“It is these evil acts that brought us to this place – not the victim-survivors of sexual abuse seeking to be heard. He continues, “We are in this situation because of grievous sins committed by individual priests and a small number of deacons and lay employees in our diocese.”

His subtext is alarmingly apparent: the blame for the sexual abuse crisis doesn’t lie with the Catholic church or its administrative structure but with the individual priests, a handful of deacons, and even lay employees who committed these unspeakable acts. What about the bishops, auxiliary bishops, vicars general, chancellors, and other top chancery staffers?

  • Did lay people recruit these troubled priests and seminarians?
  • Did lay people bring in the predator priests from Ireland, Mexico, and elsewhere?
  • Did lay people deceive their fellow parishioners, stiff-arm the police, mislead the prosecutors, and seek leniency from judges in cases of child molesting clerics?
  • Did lay people deliberately hire Catholic ‘therapists’ and send sex offenders to Catholic ‘treatment centers’ where they would often be deemed ‘safe’ to return to ministry?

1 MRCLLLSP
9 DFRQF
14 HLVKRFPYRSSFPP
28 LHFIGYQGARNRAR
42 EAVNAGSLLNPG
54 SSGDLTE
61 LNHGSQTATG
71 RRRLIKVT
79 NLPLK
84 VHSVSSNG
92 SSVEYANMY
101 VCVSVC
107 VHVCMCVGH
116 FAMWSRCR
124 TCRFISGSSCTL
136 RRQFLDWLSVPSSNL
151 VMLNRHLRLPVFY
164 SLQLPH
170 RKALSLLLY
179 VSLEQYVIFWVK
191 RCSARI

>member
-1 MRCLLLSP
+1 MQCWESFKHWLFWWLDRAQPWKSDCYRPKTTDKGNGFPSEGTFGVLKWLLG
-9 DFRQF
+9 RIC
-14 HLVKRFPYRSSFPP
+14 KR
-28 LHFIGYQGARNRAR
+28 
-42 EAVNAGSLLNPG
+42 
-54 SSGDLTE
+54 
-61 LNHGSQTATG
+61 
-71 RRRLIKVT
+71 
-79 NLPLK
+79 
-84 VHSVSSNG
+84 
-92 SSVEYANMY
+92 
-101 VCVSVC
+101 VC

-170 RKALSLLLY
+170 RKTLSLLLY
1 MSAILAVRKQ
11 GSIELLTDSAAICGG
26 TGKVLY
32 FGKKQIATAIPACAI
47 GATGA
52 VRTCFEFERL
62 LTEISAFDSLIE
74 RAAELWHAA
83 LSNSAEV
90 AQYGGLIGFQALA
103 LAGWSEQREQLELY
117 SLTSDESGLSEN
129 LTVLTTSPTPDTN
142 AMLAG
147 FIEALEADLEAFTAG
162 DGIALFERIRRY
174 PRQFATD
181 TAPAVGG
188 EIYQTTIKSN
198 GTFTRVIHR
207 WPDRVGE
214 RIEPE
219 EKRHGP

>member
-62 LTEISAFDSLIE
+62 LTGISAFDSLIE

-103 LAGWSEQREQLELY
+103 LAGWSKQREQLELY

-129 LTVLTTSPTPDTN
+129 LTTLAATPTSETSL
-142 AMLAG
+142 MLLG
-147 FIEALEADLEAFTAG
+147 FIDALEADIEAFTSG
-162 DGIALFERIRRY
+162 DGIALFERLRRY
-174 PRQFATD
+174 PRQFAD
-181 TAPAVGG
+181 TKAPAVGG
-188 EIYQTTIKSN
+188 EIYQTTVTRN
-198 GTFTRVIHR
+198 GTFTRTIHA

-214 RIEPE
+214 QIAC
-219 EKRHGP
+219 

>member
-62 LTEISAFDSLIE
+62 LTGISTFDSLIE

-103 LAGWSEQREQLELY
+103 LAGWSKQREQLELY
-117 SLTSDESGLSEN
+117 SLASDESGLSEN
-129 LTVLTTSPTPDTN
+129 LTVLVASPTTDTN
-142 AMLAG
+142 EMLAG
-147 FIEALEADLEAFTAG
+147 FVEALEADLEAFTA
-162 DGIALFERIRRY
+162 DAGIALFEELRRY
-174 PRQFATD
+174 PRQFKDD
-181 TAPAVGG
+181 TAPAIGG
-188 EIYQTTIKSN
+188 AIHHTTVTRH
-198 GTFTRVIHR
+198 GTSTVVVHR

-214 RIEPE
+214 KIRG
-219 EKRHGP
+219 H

Here we are, almost in 2024, almost 40 years after the first US predator priest, Fr. Gilbert Gauthe of Louisiana, generated national headlines, and the head of a large diocese essentially believes (or at least publicly says) that the real wrongdoers are individuals priests, a few deacons and lay people? Such a stance conveniently overlooks the church’s organizational failure to prevent these abuses and hold people accountable. His claim is not just deceptive, but it’s an affront to reason and justice.

Exposing the Deception: The Case of Fr. Jose Antonio Pinal

Consider the case of Fr. Jose Antonio Pinal  (a.k.a. Costellano Jose Pinal, a.k.a. Antonio Pinal). In 1989, he was accused twice of sodomizing a 14-year-old boy. Pinal fled back to Mexico, and someone helped him find a ministry position there. They advised him to stay there for five or six years before returning to the US. According to, Pinal ‘made admissions’ in a 1991 letter and asked whether he would face criminal prosecution if he returned to the states,”  It’s inconceivable to suggest that lay people – ordinary parishioners – would have had the capability or even the intention to shelter such a man from justice. These ‘evil acts’ (to use Soto’s phrase) were done by Sacramento Catholic officials (especially but almost certainly not solely by then-Bishop Francis Quinn), demonstrating that high-ranking Catholic church members, not just ‘individual priests and a few deacons,’ played a pivotal role in perpetuating the issue.

Shifting the Blame